Woughton Community Council, Buckinghamshire and Milton Keynes – VOTE NOW

Woughton Community Council (WCC) covers the most diverse parish in Milton Keynes – the oldest ‘new’ part of the city. Falling within the 10% of most deprived wards in the country (despite being in a city that is prosperous) the parish has a unique set of challenges. Whilst financially poor, the parish is strong in community spirit, determination and passion for change. Our residents were clear that they wanted the council to focus on addressing some of the big issues; poverty (financial, food, opportunity), youth provision and the local environment. As a result, a comprehensive and challenging service plan was created, focusing on these issues. 

Community Food projects aim to ensure that nobody is hungry. Our Youth Service provides meals (and cooking classes) to young people, many of whom would not otherwise get a hot meal. Our Community Café is building upon the sessions provided by local groups, providing hot food and social contacts within our community venues. And the Community Fridge which opened in October has already seen over 3 ½ tonnes of food saved, with over 2000 visits to the fridge. Utilising this food, which would otherwise have gone to landfill, means that ALL our food projects bring this added value. Our advice service focuses on those most in need. With evidence that mental health was a significant issue within the parish, the council employed a specialist mental health worker and creating a dedicated Wellbeing Room. This provides safe, supportive approaches to develop confidence and enable people to retake control of their lives. This will continue to develop alongside the advice service, which has seen prevention of homelessness, increase in incomes and access to a local, responsive and comprehensive advice service (and if it can’t help directly, it knows someone who can).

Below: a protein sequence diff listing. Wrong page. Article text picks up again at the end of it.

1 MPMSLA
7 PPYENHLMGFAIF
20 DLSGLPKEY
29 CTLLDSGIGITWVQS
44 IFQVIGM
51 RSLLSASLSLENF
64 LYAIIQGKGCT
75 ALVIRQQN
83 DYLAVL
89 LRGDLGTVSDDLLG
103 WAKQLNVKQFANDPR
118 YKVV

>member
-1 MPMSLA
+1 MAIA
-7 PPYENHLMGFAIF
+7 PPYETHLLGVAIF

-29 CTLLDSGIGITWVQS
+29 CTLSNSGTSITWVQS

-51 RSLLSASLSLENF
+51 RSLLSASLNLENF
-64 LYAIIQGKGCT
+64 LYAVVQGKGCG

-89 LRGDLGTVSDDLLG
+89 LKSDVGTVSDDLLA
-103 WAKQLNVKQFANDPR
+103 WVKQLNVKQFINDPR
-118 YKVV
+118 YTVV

Our youth provision reaches across the parish and beyond, being home to groups that support people across the city. Sessions for those with Special Educational Needs, young carers, young parents and the LGBTQ+ community are all held within our dedicated youth centre, which also houses a recording studio and a new community gym. Dance, street art, open sessions and the new Play Rangers service (offering family play in green open spaces) are also part of this provision. The parish has seen reducing youth violence and teen pregnancy increased educational attainment and has avoided the worst of gang culture. Merging our Landscape and Environment Teams and investing in ‘green’ approaches have seen improvements in key areas; fly-tipping and litter, refurbishing open spaces, developing community leaders and developing more sustainable approaches to the landscape. Using electric vehicles and bikes, investigating nonchemical approaches and building green energy and infrastructure into all aspects of the council mean that we deliver for today and the future. The council sits at the heart of Milton Keynes, both literally and figuratively. With all councillors elected and focused on innovation and creativity, it continues to lead. Celebrating 125 years in 2020, the council continues to respond to the ever-changing needs of the community.